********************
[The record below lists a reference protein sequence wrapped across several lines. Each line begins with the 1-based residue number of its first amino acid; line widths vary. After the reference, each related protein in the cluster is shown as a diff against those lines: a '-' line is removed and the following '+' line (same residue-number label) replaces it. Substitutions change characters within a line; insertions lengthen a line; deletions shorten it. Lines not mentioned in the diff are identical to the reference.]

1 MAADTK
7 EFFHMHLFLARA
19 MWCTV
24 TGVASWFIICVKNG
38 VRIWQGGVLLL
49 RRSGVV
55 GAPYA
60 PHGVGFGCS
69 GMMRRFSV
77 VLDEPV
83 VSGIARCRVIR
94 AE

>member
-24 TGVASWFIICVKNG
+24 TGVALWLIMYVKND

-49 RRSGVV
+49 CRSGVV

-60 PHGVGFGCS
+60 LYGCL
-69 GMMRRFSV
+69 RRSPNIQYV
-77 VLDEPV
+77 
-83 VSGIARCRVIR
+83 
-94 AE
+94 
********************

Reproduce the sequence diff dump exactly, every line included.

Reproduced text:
[The record below lists a reference protein sequence wrapped across several lines. Each line begins with the 1-based residue number of its first amino acid; line widths vary. After the reference, each related protein in the cluster is shown as a diff against those lines: a '-' line is removed and the following '+' line (same residue-number label) replaces it. Substitutions change characters within a line; insertions lengthen a line; deletions shorten it. Lines not mentioned in the diff are identical to the reference.]

1 MAADTK
7 EFFHMHLFLARA
19 MWCTV
24 TGVASWFIICVKNG
38 VRIWQGGVLLL
49 RRSGVV
55 GAPYA
60 PHGVGFGCS
69 GMMRRFSV
77 VLDEPV
83 VSGIARCRVIR
94 AE

>member
-24 TGVASWFIICVKNG
+24 TGVALWLIMYVKND

-49 RRSGVV
+49 CRSGVV

-60 PHGVGFGCS
+60 LYGCL
-69 GMMRRFSV
+69 RRSPNIQYV
-77 VLDEPV
+77 
-83 VSGIARCRVIR
+83 
-94 AE
+94 